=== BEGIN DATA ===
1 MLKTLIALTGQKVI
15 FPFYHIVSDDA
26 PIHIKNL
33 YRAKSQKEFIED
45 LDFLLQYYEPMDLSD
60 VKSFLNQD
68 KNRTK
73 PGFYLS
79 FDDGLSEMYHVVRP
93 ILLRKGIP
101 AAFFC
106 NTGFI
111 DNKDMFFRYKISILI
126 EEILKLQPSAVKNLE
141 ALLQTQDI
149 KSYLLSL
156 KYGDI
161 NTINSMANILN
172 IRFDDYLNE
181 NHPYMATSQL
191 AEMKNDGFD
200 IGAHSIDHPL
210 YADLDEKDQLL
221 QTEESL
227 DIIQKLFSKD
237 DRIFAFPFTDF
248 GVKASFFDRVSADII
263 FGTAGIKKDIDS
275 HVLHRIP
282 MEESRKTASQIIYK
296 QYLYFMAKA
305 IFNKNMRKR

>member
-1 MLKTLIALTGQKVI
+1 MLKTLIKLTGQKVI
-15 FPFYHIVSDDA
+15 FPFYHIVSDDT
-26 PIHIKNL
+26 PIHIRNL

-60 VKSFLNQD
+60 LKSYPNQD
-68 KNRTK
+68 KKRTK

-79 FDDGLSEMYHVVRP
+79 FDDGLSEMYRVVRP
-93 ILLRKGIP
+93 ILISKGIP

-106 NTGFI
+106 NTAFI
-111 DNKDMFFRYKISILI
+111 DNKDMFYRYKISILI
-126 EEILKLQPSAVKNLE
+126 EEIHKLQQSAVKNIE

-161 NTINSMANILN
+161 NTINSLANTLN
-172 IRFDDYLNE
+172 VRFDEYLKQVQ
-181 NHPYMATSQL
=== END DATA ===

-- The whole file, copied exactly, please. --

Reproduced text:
1 MLKTLIALTGQKVI
15 FPFYHIVSDDA
26 PIHIKNL
33 YRAKSQKEFIED
45 LDFLLQYYEPMDLSD
60 VKSFLNQD
68 KNRTK
73 PGFYLS
79 FDDGLSEMYHVVRP
93 ILLRKGIP
101 AAFFC
106 NTGFI
111 DNKDMFFRYKISILI
126 EEILKLQPSAVKNLE
141 ALLQTQDI
149 KSYLLSL
156 KYGDI
161 NTINSMANILN
172 IRFDDYLNE
181 NHPYMATSQL
191 AEMKNDGFD
200 IGAHSIDHPL
210 YADLDEKDQLL
221 QTEESL
227 DIIQKLFSKD
237 DRIFAFPFTDF
248 GVKASFFDRVSADII
263 FGTAGIKKDIDS
275 HVLHRIP
282 MEESRKTASQIIYK
296 QYLYFMAKA
305 IFNKNMRKR

>member
-1 MLKTLIALTGQKVI
+1 MLKTLIKLTGQKVI
-15 FPFYHIVSDDA
+15 FPFYHIVSDDT
-26 PIHIKNL
+26 PIHIRNL

-60 VKSFLNQD
+60 LKSYPNQD
-68 KNRTK
+68 KKRTK

-79 FDDGLSEMYHVVRP
+79 FDDGLSEMYRVVRP
-93 ILLRKGIP
+93 ILISKGIP

-106 NTGFI
+106 NTAFI
-111 DNKDMFFRYKISILI
+111 DNKDMFYRYKISILI
-126 EEILKLQPSAVKNLE
+126 EEIHKLQQSAVKNIE

-161 NTINSMANILN
+161 NTINSLANTLN
-172 IRFDDYLNE
+172 VRFDEYLKQVQ
-181 NHPYMATSQL